To repent, in the end, also means that your sins are pardoned, but you do not come out of this world.

Previous entries in “The Armenian Language Corner” are on the Prelacy’s web site ( ).
The Prelacy is pleased to announce a 14-day pilgrimage to Jerusalem beginning on April 2 through April 15, 2018. Departure is on Monday, April 2, the day after Easter in the U.S. Because Jerusalem follows the Julian (old) calendar, pilgrims will celebrate Easter in Jerusalem on Sunday, April 8.

The Prelacy’s 2018 pocket diary is in the mail. The theme of the 2018 Diary is the 100 th anniversary of the 1918 Republic of Armenia. In his message Archbishop Oshagan notes that “Revisiting one hundred years ago brings to mind a glorious era in Armenian history: The independence of Armenia that was born from the furnace of death and life by the supreme sacrifice of our freedom-loving heroic people.” His Eminence goes on to say that although this “heroic Sasountsi Tavit” lived a brief time—from 1918 to 1921—it became the symbol of our struggle, our cause, and our freedom.

The Eastern Prelacy is proud to launch the brand new online store ( ). This new website provides the opportunity to present to our community all of the various books and miscellaneous items available at the Bookstore, including Armenian books, music, collectible cultural and religious items, educational tools, and more.  Take a look at the inventory, some at special discounted prices.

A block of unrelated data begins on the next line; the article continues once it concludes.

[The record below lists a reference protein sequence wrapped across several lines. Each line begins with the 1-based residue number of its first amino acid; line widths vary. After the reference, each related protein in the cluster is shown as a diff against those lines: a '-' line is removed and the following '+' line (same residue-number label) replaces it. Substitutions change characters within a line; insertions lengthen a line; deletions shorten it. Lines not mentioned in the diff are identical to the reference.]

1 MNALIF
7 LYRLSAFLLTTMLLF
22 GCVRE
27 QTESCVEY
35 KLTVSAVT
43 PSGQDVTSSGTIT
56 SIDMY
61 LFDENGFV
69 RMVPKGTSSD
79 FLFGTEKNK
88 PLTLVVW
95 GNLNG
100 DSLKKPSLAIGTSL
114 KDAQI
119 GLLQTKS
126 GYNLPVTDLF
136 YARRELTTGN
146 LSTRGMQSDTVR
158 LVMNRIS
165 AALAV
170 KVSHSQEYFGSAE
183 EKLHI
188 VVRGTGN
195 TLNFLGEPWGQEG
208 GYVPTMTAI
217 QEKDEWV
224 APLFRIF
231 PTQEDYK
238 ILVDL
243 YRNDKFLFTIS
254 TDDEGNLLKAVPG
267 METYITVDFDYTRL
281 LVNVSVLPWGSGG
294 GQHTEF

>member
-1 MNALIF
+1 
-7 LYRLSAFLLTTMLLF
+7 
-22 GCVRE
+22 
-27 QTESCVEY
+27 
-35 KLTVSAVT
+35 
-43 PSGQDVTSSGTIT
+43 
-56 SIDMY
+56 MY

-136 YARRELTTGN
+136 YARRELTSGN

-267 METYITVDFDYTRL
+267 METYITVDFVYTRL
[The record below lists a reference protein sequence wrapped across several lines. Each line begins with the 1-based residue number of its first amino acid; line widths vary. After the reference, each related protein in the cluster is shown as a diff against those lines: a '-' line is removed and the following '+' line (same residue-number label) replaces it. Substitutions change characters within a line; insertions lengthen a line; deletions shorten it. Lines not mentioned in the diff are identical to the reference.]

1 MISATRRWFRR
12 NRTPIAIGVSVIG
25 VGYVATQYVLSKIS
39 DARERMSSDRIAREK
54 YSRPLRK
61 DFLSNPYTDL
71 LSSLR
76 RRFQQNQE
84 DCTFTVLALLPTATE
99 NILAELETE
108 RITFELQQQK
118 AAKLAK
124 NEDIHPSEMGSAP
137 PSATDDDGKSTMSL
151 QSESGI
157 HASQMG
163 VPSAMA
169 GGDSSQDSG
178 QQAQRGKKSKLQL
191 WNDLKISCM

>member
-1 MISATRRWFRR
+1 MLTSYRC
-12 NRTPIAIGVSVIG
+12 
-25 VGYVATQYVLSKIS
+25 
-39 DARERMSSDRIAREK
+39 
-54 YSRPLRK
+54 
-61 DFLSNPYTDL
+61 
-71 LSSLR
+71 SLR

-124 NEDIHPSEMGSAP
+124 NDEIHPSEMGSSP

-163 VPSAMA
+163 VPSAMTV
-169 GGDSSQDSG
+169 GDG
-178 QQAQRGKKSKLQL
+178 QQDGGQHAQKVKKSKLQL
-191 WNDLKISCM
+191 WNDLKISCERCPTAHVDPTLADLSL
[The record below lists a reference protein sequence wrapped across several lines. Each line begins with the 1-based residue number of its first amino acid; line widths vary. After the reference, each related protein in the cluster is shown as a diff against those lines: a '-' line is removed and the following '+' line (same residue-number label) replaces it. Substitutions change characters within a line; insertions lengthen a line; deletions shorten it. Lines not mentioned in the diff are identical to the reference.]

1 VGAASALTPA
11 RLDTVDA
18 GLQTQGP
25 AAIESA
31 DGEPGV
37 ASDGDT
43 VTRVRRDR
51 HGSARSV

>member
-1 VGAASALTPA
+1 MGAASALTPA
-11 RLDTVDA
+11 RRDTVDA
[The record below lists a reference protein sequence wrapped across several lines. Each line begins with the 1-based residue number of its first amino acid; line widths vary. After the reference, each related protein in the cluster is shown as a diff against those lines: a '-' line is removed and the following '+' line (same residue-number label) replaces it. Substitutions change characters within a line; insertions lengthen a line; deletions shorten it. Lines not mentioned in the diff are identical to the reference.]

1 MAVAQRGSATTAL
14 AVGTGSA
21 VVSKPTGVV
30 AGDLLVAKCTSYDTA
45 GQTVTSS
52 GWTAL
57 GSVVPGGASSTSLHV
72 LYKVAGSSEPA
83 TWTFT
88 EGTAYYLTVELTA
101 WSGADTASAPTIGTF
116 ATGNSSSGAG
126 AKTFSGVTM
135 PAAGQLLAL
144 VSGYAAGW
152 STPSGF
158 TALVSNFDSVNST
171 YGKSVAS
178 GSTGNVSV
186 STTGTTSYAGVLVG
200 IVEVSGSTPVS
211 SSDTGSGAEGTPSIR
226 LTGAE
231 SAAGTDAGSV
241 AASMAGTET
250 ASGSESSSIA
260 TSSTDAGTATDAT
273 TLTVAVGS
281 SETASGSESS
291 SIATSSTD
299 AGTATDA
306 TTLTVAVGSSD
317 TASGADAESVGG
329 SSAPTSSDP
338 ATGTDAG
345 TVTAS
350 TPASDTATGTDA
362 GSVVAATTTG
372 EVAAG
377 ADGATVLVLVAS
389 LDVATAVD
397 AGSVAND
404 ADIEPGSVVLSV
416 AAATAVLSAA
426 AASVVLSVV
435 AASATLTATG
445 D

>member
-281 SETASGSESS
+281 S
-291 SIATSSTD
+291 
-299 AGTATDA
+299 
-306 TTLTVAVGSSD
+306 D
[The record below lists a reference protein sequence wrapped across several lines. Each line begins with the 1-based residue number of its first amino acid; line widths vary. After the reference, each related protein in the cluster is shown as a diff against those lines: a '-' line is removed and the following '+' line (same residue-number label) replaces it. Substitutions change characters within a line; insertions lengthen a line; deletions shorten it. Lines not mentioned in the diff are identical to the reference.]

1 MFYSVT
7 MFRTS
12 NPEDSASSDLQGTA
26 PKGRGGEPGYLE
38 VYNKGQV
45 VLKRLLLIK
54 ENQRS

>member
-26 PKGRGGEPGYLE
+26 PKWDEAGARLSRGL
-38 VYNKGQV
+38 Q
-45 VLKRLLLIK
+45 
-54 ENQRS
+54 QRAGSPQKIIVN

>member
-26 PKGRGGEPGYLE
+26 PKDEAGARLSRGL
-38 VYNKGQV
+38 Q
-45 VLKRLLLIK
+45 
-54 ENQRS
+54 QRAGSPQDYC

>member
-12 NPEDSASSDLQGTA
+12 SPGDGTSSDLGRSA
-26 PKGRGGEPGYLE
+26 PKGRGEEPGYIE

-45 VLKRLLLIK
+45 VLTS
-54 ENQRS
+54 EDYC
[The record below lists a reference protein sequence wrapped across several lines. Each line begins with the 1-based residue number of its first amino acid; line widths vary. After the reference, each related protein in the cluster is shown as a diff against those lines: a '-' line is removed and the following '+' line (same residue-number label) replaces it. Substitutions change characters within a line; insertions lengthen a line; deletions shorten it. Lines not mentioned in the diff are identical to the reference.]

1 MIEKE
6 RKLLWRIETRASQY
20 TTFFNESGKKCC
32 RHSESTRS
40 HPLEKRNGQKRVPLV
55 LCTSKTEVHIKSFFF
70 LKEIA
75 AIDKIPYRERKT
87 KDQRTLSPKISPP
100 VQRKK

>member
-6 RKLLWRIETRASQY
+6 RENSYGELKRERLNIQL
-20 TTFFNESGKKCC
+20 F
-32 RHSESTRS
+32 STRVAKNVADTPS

SIAMANTO ACADEMY— Meets every second Saturday of the month at the Hovnanian School, 817 River Road, New Milford, New Jersey. For information: or 212-689-7810..

December 17 —St. Sarkis Church, Dearborn, Michigan, Sunday School Christmas Pageant following church services.

December 24 —St. Sarkis Church, Dearborn, Michigan, Christmas Sing-a-long in the church sanctuary following services.

January 20, 2018 —St. Stephen Church, Watertown, Massachusetts, 60 th Anniversary Celebration.

March 18, 2018 —35 th Musical Armenia Concert presented by Eastern Prelacy of the Armenian Apostolic Church and Prelacy Ladies Guild. Weill Recital Hall at Carnegie Hall, 57 th Street at 7 th Avenue, Sunday, March 18 at 2 pm.

May 9-12, 2018 —Eastern Prelacy’s National Representative Assembly, hosted by St. Gregory Church, North Andover, Massachusetts. The one-day clergy conference will take place on Wednesday, May 9. The full Assembly will convene on Thursday, May 10, at 11 am and will conclude on Saturday, May 12, at noon.

October 20, 2018 —Armenian Friends America, Inc., Sixth Annual HYE KEF 5, featuring world famous Onnik Dinkjian and the All Stars. Double Tree Hotel, Andover, Massachusetts. Details to follow. .